Map – maps, mp1 pills unused

    Seatbag – clothes in stuff sack nearest post, novel, cook kit, fuel (canister) breakfast stuff (oatmeal and whey powder in ziplocks)

    I´ve toured 4 panniers and agree they are easier to access and a can be more convenient overall. Using a bikepacking setup for touring though has been amazing. Hiking trails; volcan osorno, villarica national park were so much fun just bombing on a bike the way a bike is supposed to handle, or the way I am used to them handling.

    In terms of some of the shortcomings you address. I think the handle bar bag system could be the biggest reason, accessibilty being key.

    When going into hospedaje´s or hostels I just leave the bags on the bike, pull out the stuff sacks I need and throw them into the silnylon day pack and a plastic shopping bag and up to the room just as Alli described above….everything grouped in stuff sacks, organized.

    Food for a week, that would be a challenge but I´ve got some ideas for that, water on the other hand…..

    I must add, my trips are only a month at a time so travelling longer may bring on different challenges, I think for the most part though the kit I have with me here I would bring on most tours.

    Sorry for the longwinded post, especially being my first but I thought I would add my recent experience. I will be adding my ´set up´with pictures to when I get home.

    Buen Suerte and have a great time out there.


    • This is fantastically useful, Adam, thanks a lot for posting it. Can’t wait to catch some photos of your setup, any links?

      What you’re describing sounds ace, I look forward to poaching some of these ideas.

      Where are you now? I just descended to that nuthouse San Pedro.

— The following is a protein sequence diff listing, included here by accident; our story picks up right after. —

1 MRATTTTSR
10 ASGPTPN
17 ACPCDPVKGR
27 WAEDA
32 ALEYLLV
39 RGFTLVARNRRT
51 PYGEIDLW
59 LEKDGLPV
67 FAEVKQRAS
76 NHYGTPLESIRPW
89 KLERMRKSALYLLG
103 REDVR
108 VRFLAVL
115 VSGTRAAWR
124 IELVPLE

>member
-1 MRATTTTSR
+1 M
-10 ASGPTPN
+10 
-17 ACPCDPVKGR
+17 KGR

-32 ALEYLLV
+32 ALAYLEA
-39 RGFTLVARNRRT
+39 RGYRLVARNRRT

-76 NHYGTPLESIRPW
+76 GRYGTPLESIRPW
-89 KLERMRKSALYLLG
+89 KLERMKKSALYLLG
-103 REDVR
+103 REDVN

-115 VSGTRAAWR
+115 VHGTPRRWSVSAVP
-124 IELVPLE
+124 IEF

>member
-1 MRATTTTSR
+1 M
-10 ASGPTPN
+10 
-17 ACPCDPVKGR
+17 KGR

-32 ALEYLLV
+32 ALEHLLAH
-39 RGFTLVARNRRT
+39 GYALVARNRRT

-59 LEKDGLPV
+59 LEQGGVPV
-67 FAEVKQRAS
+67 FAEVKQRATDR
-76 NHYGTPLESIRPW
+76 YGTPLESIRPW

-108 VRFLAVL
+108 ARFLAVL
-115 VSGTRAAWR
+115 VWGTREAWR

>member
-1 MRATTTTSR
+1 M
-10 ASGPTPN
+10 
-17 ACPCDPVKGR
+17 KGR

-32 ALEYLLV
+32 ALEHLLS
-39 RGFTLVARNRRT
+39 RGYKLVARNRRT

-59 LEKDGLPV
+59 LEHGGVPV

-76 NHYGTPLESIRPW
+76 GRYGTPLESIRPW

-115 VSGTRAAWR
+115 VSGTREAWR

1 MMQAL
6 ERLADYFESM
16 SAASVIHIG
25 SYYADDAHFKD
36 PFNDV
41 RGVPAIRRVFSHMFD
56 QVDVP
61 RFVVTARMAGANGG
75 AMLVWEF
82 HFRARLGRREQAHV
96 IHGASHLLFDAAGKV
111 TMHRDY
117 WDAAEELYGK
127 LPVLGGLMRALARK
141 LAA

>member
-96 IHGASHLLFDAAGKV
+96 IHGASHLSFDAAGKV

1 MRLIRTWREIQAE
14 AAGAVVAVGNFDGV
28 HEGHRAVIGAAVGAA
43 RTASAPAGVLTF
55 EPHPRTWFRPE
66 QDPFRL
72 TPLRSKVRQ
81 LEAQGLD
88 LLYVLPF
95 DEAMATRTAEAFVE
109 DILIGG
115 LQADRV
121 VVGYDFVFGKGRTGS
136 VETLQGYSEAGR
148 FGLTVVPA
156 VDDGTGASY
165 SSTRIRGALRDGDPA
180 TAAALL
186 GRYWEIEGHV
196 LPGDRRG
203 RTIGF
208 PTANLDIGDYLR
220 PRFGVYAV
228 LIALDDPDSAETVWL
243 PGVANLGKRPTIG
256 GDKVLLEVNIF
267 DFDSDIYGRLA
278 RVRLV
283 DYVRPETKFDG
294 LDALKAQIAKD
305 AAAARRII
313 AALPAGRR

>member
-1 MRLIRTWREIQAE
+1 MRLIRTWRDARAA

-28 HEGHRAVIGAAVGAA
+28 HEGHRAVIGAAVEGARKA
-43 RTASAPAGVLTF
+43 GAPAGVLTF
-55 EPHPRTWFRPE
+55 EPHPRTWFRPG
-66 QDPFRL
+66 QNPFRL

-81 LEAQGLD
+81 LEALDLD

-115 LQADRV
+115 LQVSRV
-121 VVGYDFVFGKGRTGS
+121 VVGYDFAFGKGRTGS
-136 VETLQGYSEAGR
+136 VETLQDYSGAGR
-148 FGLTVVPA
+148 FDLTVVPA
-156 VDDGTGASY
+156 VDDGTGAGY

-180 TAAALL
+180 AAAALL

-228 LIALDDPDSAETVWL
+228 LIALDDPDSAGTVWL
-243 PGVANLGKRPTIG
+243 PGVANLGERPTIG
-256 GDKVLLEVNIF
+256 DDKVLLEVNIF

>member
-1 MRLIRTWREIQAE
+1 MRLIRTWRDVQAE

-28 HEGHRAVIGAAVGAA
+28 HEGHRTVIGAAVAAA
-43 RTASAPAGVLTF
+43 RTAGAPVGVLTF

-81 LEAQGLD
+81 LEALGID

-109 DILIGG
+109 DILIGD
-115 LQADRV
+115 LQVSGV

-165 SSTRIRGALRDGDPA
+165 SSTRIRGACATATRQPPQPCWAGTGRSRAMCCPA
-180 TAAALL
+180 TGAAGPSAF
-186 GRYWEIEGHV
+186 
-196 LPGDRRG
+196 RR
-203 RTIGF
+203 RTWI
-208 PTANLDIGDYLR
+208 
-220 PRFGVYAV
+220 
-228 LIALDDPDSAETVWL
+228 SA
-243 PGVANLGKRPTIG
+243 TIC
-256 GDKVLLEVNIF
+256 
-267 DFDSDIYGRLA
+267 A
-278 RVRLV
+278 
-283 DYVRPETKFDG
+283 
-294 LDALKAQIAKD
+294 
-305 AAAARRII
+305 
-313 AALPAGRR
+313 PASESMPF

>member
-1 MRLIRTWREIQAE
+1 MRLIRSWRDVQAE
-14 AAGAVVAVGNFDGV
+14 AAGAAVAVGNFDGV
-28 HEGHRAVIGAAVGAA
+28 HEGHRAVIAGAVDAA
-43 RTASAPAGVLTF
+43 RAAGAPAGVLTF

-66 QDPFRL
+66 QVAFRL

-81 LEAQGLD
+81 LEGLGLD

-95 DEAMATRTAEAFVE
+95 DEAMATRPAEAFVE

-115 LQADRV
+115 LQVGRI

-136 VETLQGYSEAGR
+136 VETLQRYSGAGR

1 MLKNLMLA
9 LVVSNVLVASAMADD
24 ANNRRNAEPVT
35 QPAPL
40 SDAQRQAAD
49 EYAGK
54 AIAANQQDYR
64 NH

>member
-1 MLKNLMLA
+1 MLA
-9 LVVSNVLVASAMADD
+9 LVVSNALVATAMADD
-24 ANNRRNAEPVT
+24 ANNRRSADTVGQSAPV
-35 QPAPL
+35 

All best,

      • Day before last I arrived back home in Vancouver. Thirty + degrees in Buenos Aires the day of my flight, 2,3 degrees crisp, cold in a what felt like a matter of hours. I wish I was still out on the road. So are my trips, one month at a time, once per year, more than most, I am fortunate.

        Keep pushing. Some days, you know better than anyone are going to be terrible, ridiculous, pointless, ‘whythefuckamIhere’, etc but most are brilliant. Maybe not then and there in that exhausted moment but the second you arrive ‘back home’ and are removed from the nomadic bi-cycle world back to the settled bi-pedal, automotive world, a long tough day in the saddle facing impossible elements always seems better.

        When I make time after the holidays I will post pictures and share my experiences, as you have here on the forums. I would like to contribute for those looking to tour with a bikepacking oriented setup.

        Continued luck and good times on your journey,
        Tailwinds, (as much as possible anyway ;)


    • Hey cowboygirl,

      Actually, I never have used a solar charger. No principled objection or informed experience, just wondered about securing it with the right orientation and about the amount of sunlight needed to make I effective.

      I had a dyno hub for one trip, thought it was great, but, alas that LHT never came home.

      The thing is, I’m finding my power needs are minimal. The camera battery will go for a week at my pace of shooting and the iPhone (which is everything else, gps, wifi device, word processor, maps, reading, guidebooks) can go for about the same if I turn it off between use. If those things die for a few days, I find it fine, maybe a bit of liberation. But, anyway, it’s rare to not have some access to power, even just an outlet during lunch at a roadside food stand.


  5. Joe,
    Yes, you did gush about the program a bit, but with good reason! I’ll be installing the application later this weekend as time allows. Sadly, I need to replace my trusty Garmin GPS with something as some clown broke into my garage and stole it from me, along with my long time, steadfast friend, my deployment knife. This knife assisted me with opening ammo crates, I.V. Bags, MRE’s- so on and so forth while on every deployment Uncle Sam sent me away to (guess what item I’m most upset about loosing…). Anyway, I’m rambling now, but thanks for the app suggestion, I’m sure it will serve me well this summer on the Great Divide.
    Thanks again,

  6. makes lightweight Cuben Fiber gear…. makes the lightest and hottest alcohol stoves on the market….